There is another reason why the substance of petitioner's allegations must be considered. The Supreme Court has recently said that 'a conviction following trial or on a plea of guilty based on a confession extorted by violence or by mental coercion is invalid under the Federal Due Process Clause * * *.' Com. of Pennsylvania ex rel. Herman v. Claudy, 1956, 350 U.S. 116, 118, 76 S. Ct. 223, 224. Compare Townsend v. Burke, 1948, 334 U.S. 736, 738, 68 S. Ct. 1252, 92 L. Ed. 1690. There can be little doubt that petitioner's plea of non vult was based on the confession, for at the time of sentencing the assistant prosecutor urged as a reason for acceptance of the plea the lack of evidence other than the confessions of the three accused. Petitioner was unable to obtain a ruling on the legality of his confession unless he was willing to go to trial on the merits and risk a possible death sentence. This puts a harsh burden of choice on a defendant in such a situation, a burden that is not present in other than capital causes since it is only in the latter that New Jersey permits the imposition of a harsher penalty after jury verdict of guilty than it does upon plea of non vult. It is much easier to find a waiver of rights under a claim of illegal procurement of a confession in a non-capital case where the law punishes with equal severity every convicted person whether that conviction is by verdict after trial or follows the accused's admission in open court, see United States ex rel. Trowbridge v. Com. of Pa., D.C.W.D.Pa.1952, 112 F.Supp. 356, affirmed 3 Cir., 1953, 204 F.2d 689, than it is to find such waiver in capital cases where under law like that of New Jersey the difference between pleading non vult and fighting out the merits is the difference between insuring life and risking death. To put it another way, when an accused voluntarily pleads guilty or non vult after rendering a confession to the police there is very little ground left upon which to postulate a factual finding that the plea was 'based' on the confession if the law affords no extraordinary encouragement to make the plea rather than to stand trial on the merits. But in capital cases in New Jersey there is an extraordinary encouragement to the accused to offer a plea of non vult if the court will accept it, and that encouragement is, of course, the death sentence that will result if on the trial the jury fails to recommend the lesser punishment of life imprisonment. This circumstance leaves open the door to finding that the plea is 'based' on the confession and where that is the case the validity of the conviction and the underlying confession may be adjudicated on habeas corpus. Herman v. Claudy, supra. Although in that case the language was directed specifically to confessions 'extorted by violence or mental coercion', it is obvious that the principle applies equally to confessions constitutionally assailable on other grounds.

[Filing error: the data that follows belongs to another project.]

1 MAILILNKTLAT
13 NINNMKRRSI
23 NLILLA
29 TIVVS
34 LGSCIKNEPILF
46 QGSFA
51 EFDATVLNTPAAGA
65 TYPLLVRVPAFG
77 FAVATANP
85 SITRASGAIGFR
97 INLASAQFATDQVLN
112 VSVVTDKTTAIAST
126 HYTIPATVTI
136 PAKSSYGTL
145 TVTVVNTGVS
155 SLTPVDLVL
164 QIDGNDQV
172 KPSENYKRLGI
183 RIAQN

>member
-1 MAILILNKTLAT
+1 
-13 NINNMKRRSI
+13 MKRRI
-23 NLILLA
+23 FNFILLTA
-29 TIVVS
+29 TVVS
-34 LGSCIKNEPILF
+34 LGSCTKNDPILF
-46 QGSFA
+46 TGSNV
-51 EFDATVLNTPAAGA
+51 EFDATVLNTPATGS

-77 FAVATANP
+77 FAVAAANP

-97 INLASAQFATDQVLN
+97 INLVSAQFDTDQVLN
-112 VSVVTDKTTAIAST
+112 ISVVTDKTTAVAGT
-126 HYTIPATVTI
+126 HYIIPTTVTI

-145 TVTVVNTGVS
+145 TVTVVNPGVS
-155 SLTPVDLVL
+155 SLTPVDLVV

When the lowest court in the federal judicial system reconsiders legal claims that have been presented to the highest court of a state and there turned down it is performing its most delicate judicial task. Federal judges do not welcome this kind of business. Despite these considerations one cannot help stating that a personal reaction to the manner in which the police chose to extract petitioner's confession from him is a highly adverse one. Not only was petitioner deprived of a cherished American right -- the right to see a lawyer -- but the dignity of the legal profession itself was demeaned when the police and an assistant prosecutor arbitrarily refused to permit this petitioner's counsel to perform the traditional role of the lawyer in informing an accused of his rights. But these personal notions are not the law.